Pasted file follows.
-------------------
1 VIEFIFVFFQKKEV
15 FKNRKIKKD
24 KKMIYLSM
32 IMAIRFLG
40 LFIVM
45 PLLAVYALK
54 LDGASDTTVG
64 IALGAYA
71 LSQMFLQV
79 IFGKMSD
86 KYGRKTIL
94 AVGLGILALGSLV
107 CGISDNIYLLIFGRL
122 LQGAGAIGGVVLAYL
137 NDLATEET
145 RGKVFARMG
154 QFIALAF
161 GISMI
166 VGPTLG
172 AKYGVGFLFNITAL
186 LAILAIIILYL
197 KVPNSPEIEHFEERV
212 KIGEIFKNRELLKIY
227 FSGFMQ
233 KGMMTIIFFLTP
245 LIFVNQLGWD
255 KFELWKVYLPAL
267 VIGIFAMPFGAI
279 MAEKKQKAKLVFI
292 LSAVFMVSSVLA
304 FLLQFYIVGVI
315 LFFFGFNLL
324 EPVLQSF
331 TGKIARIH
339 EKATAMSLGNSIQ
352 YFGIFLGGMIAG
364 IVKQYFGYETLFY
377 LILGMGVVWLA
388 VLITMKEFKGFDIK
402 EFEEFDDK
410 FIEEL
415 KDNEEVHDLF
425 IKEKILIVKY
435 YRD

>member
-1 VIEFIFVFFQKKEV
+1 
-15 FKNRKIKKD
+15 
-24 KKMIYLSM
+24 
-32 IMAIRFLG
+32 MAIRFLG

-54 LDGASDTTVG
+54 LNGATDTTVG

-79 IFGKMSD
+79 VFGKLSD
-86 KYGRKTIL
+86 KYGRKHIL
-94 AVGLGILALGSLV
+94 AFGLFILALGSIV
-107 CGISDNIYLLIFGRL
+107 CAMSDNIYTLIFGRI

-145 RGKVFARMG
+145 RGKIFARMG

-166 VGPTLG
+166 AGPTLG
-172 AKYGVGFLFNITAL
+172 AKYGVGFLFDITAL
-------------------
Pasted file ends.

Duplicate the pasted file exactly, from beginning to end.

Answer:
1 VIEFIFVFFQKKEV
15 FKNRKIKKD
24 KKMIYLSM
32 IMAIRFLG
40 LFIVM
45 PLLAVYALK
54 LDGASDTTVG
64 IALGAYA
71 LSQMFLQV
79 IFGKMSD
86 KYGRKTIL
94 AVGLGILALGSLV
107 CGISDNIYLLIFGRL
122 LQGAGAIGGVVLAYL
137 NDLATEET
145 RGKVFARMG
154 QFIALAF
161 GISMI
166 VGPTLG
172 AKYGVGFLFNITAL
186 LAILAIIILYL
197 KVPNSPEIEHFEERV
212 KIGEIFKNRELLKIY
227 FSGFMQ
233 KGMMTIIFFLTP
245 LIFVNQLGWD
255 KFELWKVYLPAL
267 VIGIFAMPFGAI
279 MAEKKQKAKLVFI
292 LSAVFMVSSVLA
304 FLLQFYIVGVI
315 LFFFGFNLL
324 EPVLQSF
331 TGKIARIH
339 EKATAMSLGNSIQ
352 YFGIFLGGMIAG
364 IVKQYFGYETLFY
377 LILGMGVVWLA
388 VLITMKEFKGFDIK
402 EFEEFDDK
410 FIEEL
415 KDNEEVHDLF
425 IKEKILIVKY
435 YRD

>member
-1 VIEFIFVFFQKKEV
+1 
-15 FKNRKIKKD
+15 
-24 KKMIYLSM
+24 
-32 IMAIRFLG
+32 MAIRFLG

-54 LDGASDTTVG
+54 LNGATDTTVG

-79 IFGKMSD
+79 VFGKLSD
-86 KYGRKTIL
+86 KYGRKHIL
-94 AVGLGILALGSLV
+94 AFGLFILALGSIV
-107 CGISDNIYLLIFGRL
+107 CAMSDNIYTLIFGRI

-145 RGKVFARMG
+145 RGKIFARMG

-166 VGPTLG
+166 AGPTLG
-172 AKYGVGFLFNITAL
+172 AKYGVGFLFDITAL